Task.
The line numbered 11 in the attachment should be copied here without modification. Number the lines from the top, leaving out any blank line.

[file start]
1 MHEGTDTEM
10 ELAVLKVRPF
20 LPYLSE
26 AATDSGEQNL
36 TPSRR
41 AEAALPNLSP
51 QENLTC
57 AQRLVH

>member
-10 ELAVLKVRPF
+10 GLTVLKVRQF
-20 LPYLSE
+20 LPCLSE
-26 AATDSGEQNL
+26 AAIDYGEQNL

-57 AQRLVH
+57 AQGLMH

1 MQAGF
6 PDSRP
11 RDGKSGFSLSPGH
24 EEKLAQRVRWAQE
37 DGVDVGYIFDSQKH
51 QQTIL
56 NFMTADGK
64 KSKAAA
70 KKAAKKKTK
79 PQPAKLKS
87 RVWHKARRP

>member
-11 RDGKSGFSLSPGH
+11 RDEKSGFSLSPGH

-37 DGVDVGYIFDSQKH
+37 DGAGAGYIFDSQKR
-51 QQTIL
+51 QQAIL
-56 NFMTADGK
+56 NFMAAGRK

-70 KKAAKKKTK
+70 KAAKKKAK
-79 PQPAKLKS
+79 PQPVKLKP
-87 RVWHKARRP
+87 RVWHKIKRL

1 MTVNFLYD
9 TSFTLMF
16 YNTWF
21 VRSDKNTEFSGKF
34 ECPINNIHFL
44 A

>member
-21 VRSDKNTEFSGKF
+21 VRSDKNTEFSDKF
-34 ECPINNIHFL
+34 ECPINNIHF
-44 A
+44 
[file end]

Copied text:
+10 GLTVLKVRQF